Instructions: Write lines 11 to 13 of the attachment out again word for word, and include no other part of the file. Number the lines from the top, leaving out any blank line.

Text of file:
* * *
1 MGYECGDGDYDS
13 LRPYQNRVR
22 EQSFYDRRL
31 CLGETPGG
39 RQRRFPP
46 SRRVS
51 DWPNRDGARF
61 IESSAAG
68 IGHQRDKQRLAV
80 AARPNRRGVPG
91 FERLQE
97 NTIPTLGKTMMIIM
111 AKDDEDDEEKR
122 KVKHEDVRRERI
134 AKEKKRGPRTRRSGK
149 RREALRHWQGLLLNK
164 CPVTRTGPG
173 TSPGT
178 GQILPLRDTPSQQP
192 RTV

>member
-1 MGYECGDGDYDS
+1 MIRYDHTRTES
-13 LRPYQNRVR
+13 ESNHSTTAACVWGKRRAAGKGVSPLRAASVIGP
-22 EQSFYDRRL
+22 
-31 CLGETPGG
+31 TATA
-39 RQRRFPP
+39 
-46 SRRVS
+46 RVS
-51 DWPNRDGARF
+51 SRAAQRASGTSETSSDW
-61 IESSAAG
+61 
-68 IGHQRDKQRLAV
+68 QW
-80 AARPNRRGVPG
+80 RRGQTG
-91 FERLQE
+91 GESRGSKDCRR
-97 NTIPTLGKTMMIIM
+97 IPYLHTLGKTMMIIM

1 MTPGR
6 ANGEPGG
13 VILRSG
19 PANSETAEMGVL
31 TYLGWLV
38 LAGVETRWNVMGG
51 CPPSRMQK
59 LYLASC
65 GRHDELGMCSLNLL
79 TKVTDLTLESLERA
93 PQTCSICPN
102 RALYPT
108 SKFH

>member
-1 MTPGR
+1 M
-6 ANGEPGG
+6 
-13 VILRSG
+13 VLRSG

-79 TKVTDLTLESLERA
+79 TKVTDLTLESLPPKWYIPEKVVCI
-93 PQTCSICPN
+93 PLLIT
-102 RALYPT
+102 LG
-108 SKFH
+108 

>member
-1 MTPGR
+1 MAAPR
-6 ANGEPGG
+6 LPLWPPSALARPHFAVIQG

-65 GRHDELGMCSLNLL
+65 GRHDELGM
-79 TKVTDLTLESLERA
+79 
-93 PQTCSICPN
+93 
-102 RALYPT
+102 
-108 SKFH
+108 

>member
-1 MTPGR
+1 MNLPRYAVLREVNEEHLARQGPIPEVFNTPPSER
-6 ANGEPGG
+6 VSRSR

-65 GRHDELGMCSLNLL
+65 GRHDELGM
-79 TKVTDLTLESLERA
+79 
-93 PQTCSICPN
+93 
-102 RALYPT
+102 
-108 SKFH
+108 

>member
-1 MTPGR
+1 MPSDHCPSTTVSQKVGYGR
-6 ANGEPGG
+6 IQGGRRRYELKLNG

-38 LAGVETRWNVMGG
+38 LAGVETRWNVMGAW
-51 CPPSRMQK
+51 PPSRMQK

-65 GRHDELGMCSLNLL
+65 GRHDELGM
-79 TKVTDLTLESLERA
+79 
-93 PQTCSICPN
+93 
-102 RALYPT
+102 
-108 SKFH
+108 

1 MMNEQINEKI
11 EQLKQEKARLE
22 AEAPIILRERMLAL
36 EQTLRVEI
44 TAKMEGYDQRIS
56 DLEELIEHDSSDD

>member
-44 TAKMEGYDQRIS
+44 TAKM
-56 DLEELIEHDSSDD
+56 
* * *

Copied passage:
91 FERLQE
97 NTIPTLGKTMMIIM
111 AKDDEDDEEKR